How often do you check your email? Many email programs have a default setting to check for new emails every 5 minutes. If you respond to every “refresh,” in an 8 hour work day, you could be interrupted by email 96 times.
Imagine this scenario – you start writing a report and the little mail icon slides across the bottom of your screen. You then jump over to your inbox, read the email, decide to respond later, and go back to working on your report.
According to recent research, it can take up to 15 minutes for your brain to pick back up where it was before the interruption. Completion of your report is now taking longer and longer and longer. And in that 15 minutes, you may have received 3 more batches of emails . . . it’s a never ending cycle.
Change this scenario! Be proactive with your email by using the 3 steps of A.W.E.
AWARENESS – How often do you want to check your email? Checking in every 45 minutes limits your interruptions to 11 per day. Or every 2 hours – resulting in 4 interruptions. Possibly you want to check your email once in the morning and once in the afternoon. You decide.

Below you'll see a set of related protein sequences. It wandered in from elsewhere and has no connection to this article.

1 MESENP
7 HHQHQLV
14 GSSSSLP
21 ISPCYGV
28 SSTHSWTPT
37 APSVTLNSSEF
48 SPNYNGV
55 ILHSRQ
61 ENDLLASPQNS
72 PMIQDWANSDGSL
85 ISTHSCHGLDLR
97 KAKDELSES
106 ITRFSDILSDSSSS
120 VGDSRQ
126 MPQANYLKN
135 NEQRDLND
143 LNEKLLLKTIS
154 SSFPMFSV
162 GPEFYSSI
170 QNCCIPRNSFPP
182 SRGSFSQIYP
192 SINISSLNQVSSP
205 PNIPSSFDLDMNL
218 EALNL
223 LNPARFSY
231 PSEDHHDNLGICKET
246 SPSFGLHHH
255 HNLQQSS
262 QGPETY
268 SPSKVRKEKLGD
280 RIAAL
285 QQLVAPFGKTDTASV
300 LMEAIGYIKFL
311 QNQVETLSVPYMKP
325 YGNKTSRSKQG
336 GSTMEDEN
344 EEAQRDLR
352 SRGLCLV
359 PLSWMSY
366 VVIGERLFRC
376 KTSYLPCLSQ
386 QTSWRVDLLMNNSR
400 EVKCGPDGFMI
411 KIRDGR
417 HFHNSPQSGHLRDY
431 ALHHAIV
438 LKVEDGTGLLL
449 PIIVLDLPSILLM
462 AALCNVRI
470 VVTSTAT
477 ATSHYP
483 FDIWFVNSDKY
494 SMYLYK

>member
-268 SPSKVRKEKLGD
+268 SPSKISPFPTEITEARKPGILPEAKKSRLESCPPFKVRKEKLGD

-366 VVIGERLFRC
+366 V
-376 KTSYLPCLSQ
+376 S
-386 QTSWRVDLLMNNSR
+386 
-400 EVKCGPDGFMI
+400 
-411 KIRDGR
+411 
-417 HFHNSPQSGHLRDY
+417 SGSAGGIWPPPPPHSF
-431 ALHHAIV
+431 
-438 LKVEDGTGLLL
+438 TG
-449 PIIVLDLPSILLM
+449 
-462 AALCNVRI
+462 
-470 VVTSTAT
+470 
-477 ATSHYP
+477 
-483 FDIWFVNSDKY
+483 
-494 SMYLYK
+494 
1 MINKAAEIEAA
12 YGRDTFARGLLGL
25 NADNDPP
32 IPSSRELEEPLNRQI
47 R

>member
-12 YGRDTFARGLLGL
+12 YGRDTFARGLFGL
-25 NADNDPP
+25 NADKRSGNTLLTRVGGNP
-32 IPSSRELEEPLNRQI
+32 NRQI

WORK – Create the structure to help you follow your new plan. Change the refresh setting in your email program so you aren’t distracted. Or change your “new mail” notification settings. Or close your email program completely. Or, if you need to access your email program to retrieve data or use the appointment function, choose the “work offline” option so you aren’t distracted.
EVALUATION – After a trial run, what worked? What would you like to change? Perhaps you decide to check email in the morning at 10:30am instead of 8:00am, to give you time to accomplish an important task within your first hour of arriving in your office. Or maybe you decide you need to check email every 30 minutes so you can be in touch with coworkers more consistently.
Once you’ve had the opportunity to work through the 3 stages of A.W.E. a few times, you will find the perfect email system for you. Remember: this is an evolving process, not a set-in-stone rule. As your needs change, repeat these steps of A.W.E. and adjust accordingly.
You can create a fine balance between interruptions and responsiveness!